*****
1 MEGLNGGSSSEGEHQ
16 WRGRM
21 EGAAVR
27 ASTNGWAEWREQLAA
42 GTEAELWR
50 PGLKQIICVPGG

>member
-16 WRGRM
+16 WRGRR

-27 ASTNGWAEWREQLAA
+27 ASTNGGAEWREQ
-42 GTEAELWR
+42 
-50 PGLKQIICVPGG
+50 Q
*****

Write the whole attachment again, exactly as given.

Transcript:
1 MEGLNGGSSSEGEHQ
16 WRGRM
21 EGAAVR
27 ASTNGWAEWREQLAA
42 GTEAELWR
50 PGLKQIICVPGG

>member
-16 WRGRM
+16 WRGRR

-27 ASTNGWAEWREQLAA
+27 ASTNGGAEWREQ
-42 GTEAELWR
+42 
-50 PGLKQIICVPGG
+50 Q